where E_{\rm x}^{\rm HF} is the Hartree–Fock exact exchange functional, E_{\rm x}^{\rm PBE} is the PBE exchange functional, and E_{\rm c}^{\rm PBE} is the PBE correlation functional.^{[12]}
HSE
The HSE (HeydScuseriaErnzerhof)^{[13]} exchangecorrelation functional uses an error function screened Coulomb potential to calculate the exchange portion of the energy in order to improve computational efficiency, especially for metallic systems.

E_{\rm xc}^{\rm \omega PBEh} = a E_{\rm x}^{\rm HF,SR}(\omega) + (1a) E_{\rm x}^{\rm PBE,SR}(\omega) + E_{\rm x}^{\rm PBE,LR}(\omega) + E_{\rm c}^{\rm PBE},
where a is the mixing parameter and \omega is an adjustable parameter controlling the shortrangeness of the interaction. Standard values of a=\frac14 and \omega=0.2 (usually referred to as HSE06) have been shown to give good results for most of systems. The HSE exchangecorrelation functional degenerates to the PBE0 hybrid functional for \omega = 0. E_{\rm x}^{\rm HF,SR}(\omega) is the short range Hartree–Fock exact exchange functional, E_{\rm x}^{\rm PBE,SR}(\omega) and E_{\rm x}^{\rm PBE,LR}(\omega) are the short and long range components of the PBE exchange functional, and E_{\rm c}^{\rm PBE}(\omega) is the PBE ^{[14]} correlation functional.
Meta hybrid GGA
The M06 suite of functionals,^{[15]}^{[16]} are a set of four metahybrid GGA and metaGGA DFT functionals. They are constructed with empirical fitting of their parameters, but constraining to the uniform electron gas.
The family includes the functionals M06L, M06, M062X and M06HF, with a different amount of exact exchange on each one. M06L is fully local without HF exchange (thus it cannot be considered hybrid), M06 has 27% of HF exchange, M062X 54% and M06HF 100%.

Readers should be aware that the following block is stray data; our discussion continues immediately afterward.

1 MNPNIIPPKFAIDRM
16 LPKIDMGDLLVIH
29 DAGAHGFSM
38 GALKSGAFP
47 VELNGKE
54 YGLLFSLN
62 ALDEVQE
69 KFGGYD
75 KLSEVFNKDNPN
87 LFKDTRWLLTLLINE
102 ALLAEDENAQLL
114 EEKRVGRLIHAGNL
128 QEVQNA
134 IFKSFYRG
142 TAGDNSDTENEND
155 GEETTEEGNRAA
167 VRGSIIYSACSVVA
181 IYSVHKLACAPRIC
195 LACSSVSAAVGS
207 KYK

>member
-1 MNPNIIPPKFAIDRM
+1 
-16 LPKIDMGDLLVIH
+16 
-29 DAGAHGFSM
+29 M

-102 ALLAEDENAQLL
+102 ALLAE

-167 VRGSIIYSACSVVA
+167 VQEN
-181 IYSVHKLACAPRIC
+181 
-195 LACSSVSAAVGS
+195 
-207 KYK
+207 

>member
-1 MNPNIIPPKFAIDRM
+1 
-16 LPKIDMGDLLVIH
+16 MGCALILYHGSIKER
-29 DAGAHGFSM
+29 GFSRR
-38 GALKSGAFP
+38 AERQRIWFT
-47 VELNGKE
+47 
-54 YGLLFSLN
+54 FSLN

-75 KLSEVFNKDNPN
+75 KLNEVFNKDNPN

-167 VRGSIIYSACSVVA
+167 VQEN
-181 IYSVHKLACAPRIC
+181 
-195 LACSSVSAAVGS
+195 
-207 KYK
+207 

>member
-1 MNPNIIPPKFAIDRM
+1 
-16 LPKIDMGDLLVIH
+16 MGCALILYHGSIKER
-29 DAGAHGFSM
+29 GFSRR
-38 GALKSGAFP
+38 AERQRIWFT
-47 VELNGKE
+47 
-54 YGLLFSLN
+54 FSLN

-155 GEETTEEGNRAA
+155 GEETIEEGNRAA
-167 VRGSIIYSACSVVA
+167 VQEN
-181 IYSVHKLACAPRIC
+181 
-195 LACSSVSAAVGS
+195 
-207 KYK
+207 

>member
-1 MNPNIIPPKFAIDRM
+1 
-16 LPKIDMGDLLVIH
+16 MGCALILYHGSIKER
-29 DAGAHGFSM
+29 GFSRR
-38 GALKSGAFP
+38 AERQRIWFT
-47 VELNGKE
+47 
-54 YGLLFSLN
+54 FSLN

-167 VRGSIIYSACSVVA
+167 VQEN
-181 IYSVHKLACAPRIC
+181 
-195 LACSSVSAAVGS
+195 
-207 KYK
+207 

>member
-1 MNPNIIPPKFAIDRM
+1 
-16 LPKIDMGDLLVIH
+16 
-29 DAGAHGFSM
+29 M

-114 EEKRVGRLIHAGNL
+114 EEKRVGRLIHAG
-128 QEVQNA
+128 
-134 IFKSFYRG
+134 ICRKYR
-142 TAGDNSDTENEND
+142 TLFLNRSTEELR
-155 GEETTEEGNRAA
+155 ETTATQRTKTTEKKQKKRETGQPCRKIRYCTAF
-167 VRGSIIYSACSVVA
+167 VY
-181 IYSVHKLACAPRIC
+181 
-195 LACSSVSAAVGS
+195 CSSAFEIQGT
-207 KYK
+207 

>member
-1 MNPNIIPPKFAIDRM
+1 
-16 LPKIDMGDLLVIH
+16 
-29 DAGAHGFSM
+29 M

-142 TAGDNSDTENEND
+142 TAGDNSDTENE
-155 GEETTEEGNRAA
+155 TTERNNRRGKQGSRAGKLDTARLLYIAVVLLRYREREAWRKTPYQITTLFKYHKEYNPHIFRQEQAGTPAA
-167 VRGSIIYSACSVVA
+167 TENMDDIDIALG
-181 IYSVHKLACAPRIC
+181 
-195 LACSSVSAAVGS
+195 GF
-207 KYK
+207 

The advantages and utilities of each one are:

M06L: Fast, Good for transition metals, inorganic and organometallics.

M06: For main group, organometallics, kinetics and noncovalent bonds.

M062X: Main group, kinetics.

M06HF: Charge transfer TDDFT, systems where self interaction is pathological.
The suite has a very good response under dispersion forces, improving one of the biggest deficiencies in DFT methods. The s6 scaling factor on Grimme's long range dispersion correction is 0.20, 0.25 and 0.06 for M06L, M06 and M062X respectively.
References

^ A.D. Becke (1993). "A new mixing of HartreeFock and local densityfunctional theories". J. Chem. Phys. 98 (2): 1372–1377.

^ John P. Perdew, Matthias Ernzerhof and Kieron Burke (1996). "Rationale for mixing exact exchange with density functional approximations" (PDF). J. Chem. Phys. 105 (22): 9982–9985.

^ Perdew, John P.; Matthias Ernzerhof; Kieron Burke (19961208). "Rationale for mixing exact exchange with density functional approximations". The Journal of Chemical Physics 105 (22): 9982–9985.

^ K. Kim and K. D. Jordan (1994). "Comparison of Density Functional and MP2 Calculations on the Water Monomer and Dimer". J. Phys. Chem. 98 (40): 10089–10094.